The final phase of construction for the Pyramid of the Magician took place in the tenth century with the addition of the upper level, but to unravel the complexities of this pyramid we must start at the very beginning.
When was the Pyramid of the Magician Built?
The Pyramid of the Magician was built between the sixth and tenth centuries AD according to Marta Foncerranda del Molina based on a radiocarbon dating, stratigraphy and the style of architectural elements. However, this date is disputed by other scholars. Temple I is located on the lower platform on the west side of The Pyramid of the Magician and it dates to 569 AD, although this date was later corrected to 590 AD. While some scholars such as Foncerranda appear to have a penchant for pushing the pure Puuc-style architecture back to the sixth century, Jeff Kowalski and numerous others argue that the date of 569 AD is likely too early.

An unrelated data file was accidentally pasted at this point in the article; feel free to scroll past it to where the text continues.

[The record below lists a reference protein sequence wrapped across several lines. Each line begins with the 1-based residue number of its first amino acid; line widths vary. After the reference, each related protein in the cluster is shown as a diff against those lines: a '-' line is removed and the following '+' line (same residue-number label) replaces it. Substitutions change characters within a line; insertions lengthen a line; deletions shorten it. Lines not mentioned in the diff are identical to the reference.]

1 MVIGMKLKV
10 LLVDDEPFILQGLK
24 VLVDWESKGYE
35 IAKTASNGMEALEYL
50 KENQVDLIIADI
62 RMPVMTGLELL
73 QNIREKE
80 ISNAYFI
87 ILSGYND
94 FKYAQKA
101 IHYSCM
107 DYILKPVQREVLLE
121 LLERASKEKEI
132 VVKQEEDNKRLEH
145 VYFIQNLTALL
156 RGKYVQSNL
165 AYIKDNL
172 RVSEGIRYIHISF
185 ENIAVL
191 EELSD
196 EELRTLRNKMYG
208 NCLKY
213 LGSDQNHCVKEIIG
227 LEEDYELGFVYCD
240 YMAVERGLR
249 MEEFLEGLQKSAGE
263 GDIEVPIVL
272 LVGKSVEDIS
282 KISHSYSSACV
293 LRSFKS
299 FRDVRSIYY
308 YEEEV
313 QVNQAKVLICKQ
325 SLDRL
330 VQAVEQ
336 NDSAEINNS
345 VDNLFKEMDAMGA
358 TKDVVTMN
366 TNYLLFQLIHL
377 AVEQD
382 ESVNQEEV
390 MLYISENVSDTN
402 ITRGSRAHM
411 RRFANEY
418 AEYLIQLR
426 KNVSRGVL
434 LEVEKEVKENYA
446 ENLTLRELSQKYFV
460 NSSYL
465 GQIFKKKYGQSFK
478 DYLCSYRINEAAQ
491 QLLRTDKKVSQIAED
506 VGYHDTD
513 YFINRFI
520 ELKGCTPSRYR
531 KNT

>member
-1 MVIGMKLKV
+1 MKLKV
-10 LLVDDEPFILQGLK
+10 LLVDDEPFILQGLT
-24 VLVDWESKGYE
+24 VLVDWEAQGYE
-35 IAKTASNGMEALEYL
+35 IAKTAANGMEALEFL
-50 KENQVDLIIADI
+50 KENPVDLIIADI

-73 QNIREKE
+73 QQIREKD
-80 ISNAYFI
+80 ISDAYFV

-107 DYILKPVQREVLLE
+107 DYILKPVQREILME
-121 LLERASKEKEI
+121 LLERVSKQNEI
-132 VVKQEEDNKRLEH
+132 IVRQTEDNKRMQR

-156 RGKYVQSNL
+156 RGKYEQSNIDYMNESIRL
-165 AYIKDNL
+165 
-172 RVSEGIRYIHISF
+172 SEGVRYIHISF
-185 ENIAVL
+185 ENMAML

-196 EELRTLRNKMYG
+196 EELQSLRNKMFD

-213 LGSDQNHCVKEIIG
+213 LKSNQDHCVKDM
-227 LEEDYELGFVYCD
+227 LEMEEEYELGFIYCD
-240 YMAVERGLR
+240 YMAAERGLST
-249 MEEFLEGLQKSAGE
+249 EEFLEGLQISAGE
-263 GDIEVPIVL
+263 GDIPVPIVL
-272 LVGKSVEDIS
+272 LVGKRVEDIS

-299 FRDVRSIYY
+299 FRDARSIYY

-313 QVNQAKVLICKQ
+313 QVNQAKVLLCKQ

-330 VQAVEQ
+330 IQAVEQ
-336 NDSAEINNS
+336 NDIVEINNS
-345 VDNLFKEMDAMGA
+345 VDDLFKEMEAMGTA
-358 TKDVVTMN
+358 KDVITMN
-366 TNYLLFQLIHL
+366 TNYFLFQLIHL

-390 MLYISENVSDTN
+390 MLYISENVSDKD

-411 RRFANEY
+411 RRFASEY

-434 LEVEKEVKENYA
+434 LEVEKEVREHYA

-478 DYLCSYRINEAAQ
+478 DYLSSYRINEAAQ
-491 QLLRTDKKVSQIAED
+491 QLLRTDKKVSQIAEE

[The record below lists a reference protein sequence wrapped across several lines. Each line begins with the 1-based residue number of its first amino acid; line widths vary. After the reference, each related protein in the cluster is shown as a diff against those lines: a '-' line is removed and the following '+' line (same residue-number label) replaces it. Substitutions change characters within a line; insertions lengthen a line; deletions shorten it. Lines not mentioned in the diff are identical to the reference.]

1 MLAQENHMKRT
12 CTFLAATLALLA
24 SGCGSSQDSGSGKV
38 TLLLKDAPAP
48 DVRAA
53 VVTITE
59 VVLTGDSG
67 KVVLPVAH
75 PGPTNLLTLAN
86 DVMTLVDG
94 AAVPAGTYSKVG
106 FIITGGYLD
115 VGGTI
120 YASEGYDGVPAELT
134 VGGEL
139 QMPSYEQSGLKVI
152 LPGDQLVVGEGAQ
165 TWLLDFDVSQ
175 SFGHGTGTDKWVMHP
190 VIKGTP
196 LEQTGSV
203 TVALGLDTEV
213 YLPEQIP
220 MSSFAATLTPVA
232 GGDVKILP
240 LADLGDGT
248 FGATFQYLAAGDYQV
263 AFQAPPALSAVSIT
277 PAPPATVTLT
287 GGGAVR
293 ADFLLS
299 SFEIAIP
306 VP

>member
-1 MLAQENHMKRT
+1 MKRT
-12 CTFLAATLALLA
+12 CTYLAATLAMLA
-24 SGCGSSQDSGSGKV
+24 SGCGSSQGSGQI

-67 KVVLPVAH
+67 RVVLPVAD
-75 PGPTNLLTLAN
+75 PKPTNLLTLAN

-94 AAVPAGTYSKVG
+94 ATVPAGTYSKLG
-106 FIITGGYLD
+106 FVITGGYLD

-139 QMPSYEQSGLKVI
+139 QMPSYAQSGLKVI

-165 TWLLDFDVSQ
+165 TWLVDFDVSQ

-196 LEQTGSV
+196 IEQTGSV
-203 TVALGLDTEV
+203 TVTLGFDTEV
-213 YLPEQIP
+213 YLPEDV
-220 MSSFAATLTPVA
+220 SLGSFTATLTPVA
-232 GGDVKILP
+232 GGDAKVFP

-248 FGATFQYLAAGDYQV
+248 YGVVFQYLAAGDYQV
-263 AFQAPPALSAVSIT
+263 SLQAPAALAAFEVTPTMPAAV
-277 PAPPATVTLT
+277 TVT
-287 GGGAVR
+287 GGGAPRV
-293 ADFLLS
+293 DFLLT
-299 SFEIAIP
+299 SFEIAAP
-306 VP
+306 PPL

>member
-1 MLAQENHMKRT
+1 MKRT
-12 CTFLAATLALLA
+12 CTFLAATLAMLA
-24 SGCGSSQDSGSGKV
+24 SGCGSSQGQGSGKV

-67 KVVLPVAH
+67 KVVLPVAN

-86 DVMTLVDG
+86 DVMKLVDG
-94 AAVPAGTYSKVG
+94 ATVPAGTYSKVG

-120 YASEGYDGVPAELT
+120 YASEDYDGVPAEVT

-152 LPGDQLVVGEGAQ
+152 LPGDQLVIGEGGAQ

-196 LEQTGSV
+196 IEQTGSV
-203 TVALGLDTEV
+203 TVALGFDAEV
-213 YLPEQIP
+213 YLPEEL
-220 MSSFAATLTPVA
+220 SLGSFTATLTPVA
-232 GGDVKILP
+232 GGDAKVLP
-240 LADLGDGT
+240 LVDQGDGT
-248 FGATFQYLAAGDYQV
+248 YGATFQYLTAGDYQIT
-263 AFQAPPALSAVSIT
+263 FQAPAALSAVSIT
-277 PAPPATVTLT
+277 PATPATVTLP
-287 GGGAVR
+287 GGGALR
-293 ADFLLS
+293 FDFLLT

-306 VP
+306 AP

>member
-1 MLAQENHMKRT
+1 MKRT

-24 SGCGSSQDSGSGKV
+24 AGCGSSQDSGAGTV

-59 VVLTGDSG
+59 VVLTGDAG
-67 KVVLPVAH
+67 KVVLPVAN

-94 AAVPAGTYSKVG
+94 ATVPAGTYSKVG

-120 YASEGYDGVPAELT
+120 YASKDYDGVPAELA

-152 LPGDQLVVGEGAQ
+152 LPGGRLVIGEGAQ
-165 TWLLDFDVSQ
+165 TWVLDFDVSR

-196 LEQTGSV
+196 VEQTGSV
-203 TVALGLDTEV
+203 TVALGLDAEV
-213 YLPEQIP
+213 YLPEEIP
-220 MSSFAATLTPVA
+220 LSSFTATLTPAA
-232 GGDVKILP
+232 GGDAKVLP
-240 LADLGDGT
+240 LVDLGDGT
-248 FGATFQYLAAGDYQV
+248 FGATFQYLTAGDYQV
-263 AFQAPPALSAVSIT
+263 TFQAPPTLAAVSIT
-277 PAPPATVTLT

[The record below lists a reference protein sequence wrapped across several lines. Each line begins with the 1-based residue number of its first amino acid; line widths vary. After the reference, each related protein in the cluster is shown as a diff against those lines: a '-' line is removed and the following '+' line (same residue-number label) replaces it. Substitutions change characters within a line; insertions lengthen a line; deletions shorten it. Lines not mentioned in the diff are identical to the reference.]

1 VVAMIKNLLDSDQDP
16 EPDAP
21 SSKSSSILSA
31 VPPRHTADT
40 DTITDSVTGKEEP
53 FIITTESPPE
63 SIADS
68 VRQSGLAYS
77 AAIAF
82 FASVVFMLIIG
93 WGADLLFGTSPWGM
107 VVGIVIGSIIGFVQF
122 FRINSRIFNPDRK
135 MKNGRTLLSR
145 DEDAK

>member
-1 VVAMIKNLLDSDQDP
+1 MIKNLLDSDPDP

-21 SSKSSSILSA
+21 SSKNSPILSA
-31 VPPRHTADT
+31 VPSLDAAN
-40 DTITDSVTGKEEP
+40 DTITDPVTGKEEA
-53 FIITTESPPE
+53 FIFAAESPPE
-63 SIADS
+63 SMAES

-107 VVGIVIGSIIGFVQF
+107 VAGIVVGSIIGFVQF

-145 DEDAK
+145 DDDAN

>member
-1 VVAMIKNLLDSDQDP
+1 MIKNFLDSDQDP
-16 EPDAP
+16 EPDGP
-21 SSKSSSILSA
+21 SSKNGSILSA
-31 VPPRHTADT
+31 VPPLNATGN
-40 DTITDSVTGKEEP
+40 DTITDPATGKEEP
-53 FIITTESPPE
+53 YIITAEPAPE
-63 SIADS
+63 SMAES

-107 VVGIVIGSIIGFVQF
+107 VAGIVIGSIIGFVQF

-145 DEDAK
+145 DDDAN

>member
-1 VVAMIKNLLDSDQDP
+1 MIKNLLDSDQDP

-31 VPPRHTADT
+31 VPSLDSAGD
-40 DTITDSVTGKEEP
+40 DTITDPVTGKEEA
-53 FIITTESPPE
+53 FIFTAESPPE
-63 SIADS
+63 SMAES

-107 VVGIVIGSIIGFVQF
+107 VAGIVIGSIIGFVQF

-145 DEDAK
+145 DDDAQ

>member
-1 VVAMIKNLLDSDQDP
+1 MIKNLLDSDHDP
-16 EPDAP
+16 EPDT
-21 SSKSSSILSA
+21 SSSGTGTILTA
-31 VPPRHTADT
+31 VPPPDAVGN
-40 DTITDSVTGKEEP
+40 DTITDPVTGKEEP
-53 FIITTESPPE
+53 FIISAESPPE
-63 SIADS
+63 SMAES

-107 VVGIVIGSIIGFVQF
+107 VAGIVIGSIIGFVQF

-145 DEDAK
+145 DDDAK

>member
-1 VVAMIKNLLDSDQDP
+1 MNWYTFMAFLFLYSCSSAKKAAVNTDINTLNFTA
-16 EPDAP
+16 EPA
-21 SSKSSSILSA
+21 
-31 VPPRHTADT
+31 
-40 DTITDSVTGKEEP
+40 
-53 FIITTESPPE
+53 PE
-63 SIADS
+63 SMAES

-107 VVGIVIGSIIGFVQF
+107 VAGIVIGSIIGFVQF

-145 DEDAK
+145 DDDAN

The most compelling piece of evidence is a date of 569 AD from a sample of a wooden lintel taken from the Temple I, a temple near the ground level plaform composed of two vaulted ranges with five rooms separated by two traverse vaults all of which is hidden from view due to be covered by the oval pyramid base.
As Herbert J. Spinden has reasonably pointed out, radiocarbon dating of the wooden lintel could potentialy be off by 240-260 years depending on exactly where the sample of wood was taken from, whether interior or near outer edge of the log. In other words, if the sample was taken from the interior part of the log then the true date of Temple I could be 250 years later. Rather than 569 AD, the true date of Temple I should be ninth century AD – around 810-850 AD – a date that better matches its Puuc-style facade.
While the leading authorties can’t seem to agree on a begining date for the construction of the Pyramid of the Magician, without question, the final phase of construction took place in the tenth century AD.
Composition of the Pyramid of the Magician
The Five Temple Construction Phases
First Temple – Pyramid of the Magician in Uxmal